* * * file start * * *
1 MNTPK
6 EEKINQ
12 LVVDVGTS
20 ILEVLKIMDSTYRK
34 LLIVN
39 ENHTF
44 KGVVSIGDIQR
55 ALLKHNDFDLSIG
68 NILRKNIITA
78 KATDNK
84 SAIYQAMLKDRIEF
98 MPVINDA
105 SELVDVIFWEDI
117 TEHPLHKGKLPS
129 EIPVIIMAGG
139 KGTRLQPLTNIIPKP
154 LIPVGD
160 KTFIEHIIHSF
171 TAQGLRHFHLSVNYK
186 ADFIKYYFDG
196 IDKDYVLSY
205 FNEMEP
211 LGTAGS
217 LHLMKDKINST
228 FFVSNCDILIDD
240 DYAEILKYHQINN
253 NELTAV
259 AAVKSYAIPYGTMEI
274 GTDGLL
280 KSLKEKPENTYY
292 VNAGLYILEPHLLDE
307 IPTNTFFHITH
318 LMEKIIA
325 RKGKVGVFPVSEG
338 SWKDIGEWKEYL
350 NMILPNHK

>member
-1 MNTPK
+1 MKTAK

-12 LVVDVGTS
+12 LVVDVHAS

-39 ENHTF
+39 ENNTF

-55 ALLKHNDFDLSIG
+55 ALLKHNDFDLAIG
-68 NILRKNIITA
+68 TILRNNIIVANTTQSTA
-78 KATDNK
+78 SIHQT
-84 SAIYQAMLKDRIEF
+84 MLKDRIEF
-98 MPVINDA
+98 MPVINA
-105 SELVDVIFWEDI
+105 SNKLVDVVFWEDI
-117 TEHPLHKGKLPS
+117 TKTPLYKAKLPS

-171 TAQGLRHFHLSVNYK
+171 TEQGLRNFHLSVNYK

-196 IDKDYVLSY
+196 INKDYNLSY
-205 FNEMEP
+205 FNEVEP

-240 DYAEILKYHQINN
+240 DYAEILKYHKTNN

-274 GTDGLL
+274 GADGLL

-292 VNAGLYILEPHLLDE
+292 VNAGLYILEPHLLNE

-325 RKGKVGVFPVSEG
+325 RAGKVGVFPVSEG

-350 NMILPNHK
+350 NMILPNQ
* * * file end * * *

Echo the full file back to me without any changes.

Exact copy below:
1 MNTPK
6 EEKINQ
12 LVVDVGTS
20 ILEVLKIMDSTYRK
34 LLIVN
39 ENHTF
44 KGVVSIGDIQR
55 ALLKHNDFDLSIG
68 NILRKNIITA
78 KATDNK
84 SAIYQAMLKDRIEF
98 MPVINDA
105 SELVDVIFWEDI
117 TEHPLHKGKLPS
129 EIPVIIMAGG
139 KGTRLQPLTNIIPKP
154 LIPVGD
160 KTFIEHIIHSF
171 TAQGLRHFHLSVNYK
186 ADFIKYYFDG
196 IDKDYVLSY
205 FNEMEP
211 LGTAGS
217 LHLMKDKINST
228 FFVSNCDILIDD
240 DYAEILKYHQINN
253 NELTAV
259 AAVKSYAIPYGTMEI
274 GTDGLL
280 KSLKEKPENTYY
292 VNAGLYILEPHLLDE
307 IPTNTFFHITH
318 LMEKIIA
325 RKGKVGVFPVSEG
338 SWKDIGEWKEYL
350 NMILPNHK

>member
-1 MNTPK
+1 MKTAK

-12 LVVDVGTS
+12 LVVDVHAS

-39 ENHTF
+39 ENNTF

-55 ALLKHNDFDLSIG
+55 ALLKHNDFDLAIG
-68 NILRKNIITA
+68 TILRNNIIVANTTQSTA
-78 KATDNK
+78 SIHQT
-84 SAIYQAMLKDRIEF
+84 MLKDRIEF
-98 MPVINDA
+98 MPVINA
-105 SELVDVIFWEDI
+105 SNKLVDVVFWEDI
-117 TEHPLHKGKLPS
+117 TKTPLYKAKLPS

-171 TAQGLRHFHLSVNYK
+171 TEQGLRNFHLSVNYK

-196 IDKDYVLSY
+196 INKDYNLSY
-205 FNEMEP
+205 FNEVEP

-240 DYAEILKYHQINN
+240 DYAEILKYHKTNN

-274 GTDGLL
+274 GADGLL

-292 VNAGLYILEPHLLDE
+292 VNAGLYILEPHLLNE

-325 RKGKVGVFPVSEG
+325 RAGKVGVFPVSEG

-350 NMILPNHK
+350 NMILPNQ